The consensus is $8.85 a share, a gain of $1.80 from $7.05 during the corresponding quarter last year. Analysts are estimating as low as $8 per share, up to $10.05 per share. Even at the very low end, we are staring into the face of an increase of over 10%.
Apple, together with subsidiaries, designs, manufactures and markets mobile communication and media devices, personal computers, and portable digital music players; and sells related software, services, peripherals, networking solutions, and third-party digital content and applications worldwide. The company was founded in 1976 and is headquartered in Cupertino, Calif.. Arch Coal trades an average of 16.1 million shares per day with a market cap of $587 billion.
$363.32 to $705.07
Price To Book:
Forty-nine analysts rate Apple a buy or strong buy out of 55 analysts. The company has four holds, and two recommend selling.
Twenty-three out of 55 analysts now rate Apple a strong buy up from 22 analysts a month ago. Analysts overall have called this one correctly. In the last 12 months, the shares have accelerated higher. The one year return is 54%. The average analyst current target price for Apple is $778.32.
From a technical perspective, the chart on Apple looks interesting. The 200-day moving average is climbing, but the price broke below the 60- and 90-day moving averages in the past couple of weeks.
At the weekly and monthly level (where long-term investors should be focused on anyway), the picture is in stark contrast to the daily chart. Both the weekly and monthly charts are strong bullish trends with price near support levels. Even this week's dip fits in well with the longer term charts.
The company currently pays $10.60 per share in yearly dividends for a yield of 1.6%. Not what I would refer to as a high yielder by a long shot. But with a payout ratio of less than 25%, Apple has miles of room to increase the amount if the board wills it.
After falling 6.5%, investors can be forgiven for scratching their heads and wondering how much more they need to endure. One strategic solution, especially attractive in front of earnings, is writing calls against some shares. Premiums are high as volatility (time premium) increases in front of the earnings release.
Obviously, I am bullish with Apple, but I haven't always been, and I am not an iFanatic with Apple's products (I own a Samsung S3). I rate Apple positively simply on the numbers, and the numbers are attractive.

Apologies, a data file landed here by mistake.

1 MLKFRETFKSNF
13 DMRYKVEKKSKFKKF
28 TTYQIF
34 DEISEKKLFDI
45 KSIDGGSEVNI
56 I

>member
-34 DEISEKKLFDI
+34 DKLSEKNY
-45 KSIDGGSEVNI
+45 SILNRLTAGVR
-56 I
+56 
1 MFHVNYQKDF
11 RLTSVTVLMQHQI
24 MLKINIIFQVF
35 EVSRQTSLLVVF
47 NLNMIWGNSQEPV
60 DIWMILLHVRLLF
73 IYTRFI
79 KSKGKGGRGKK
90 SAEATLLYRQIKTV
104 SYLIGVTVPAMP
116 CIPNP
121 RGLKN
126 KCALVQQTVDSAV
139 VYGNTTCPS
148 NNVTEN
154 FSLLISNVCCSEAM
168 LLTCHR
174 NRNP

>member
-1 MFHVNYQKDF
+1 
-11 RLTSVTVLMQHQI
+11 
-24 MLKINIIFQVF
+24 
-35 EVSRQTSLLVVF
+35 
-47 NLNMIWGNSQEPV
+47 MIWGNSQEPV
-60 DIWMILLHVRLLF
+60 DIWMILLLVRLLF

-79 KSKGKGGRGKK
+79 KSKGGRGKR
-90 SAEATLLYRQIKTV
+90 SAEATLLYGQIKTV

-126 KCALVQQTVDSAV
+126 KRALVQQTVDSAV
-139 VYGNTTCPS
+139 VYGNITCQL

The last reported short interest is paltry and without reason to consider it a meaningful influence at only 1.6% of the average trading float.
miss shook the market, and shortages in availability of the iPhone 5 have many questioning if Apple can hit their numbers or not. What is missed in this conversation is it doesn't matter what the numbers are for the last quarter (within reason), because everyone with a finger on the buy and sell buttons during the earnings call will have their full attention on what to anticipate beyond 2012.
Questions related to supply and availability of the iPhone 5 are plaguing shares as if extreme customer demand for your high-margin product is a bad thing. People used to buy iPhones that couldn't make a phone call, and the status of the iPhone hasn't lost its luster. Count on Apple selling every last iStatus symbol it can produce until it is ready to release the next in the series.
I am leaning towards the upper end of the estimates and believe Apple blows the sliding doors off the minivan. I believe Apple delivers above the mean estimate. More important, I believe Apple rallies after the earnings are out as investors put risk back on.
Apple has been the "buy on dips" stock for several years, with good reason. The current dip will once again prove that those sitting on the sidelines should have jumped on board for the next $100 in gains.
At the time of publication the author had no position in any of the stocks mentioned.
This article was written by an independent contributor, separate from TheStreet's regular news coverage.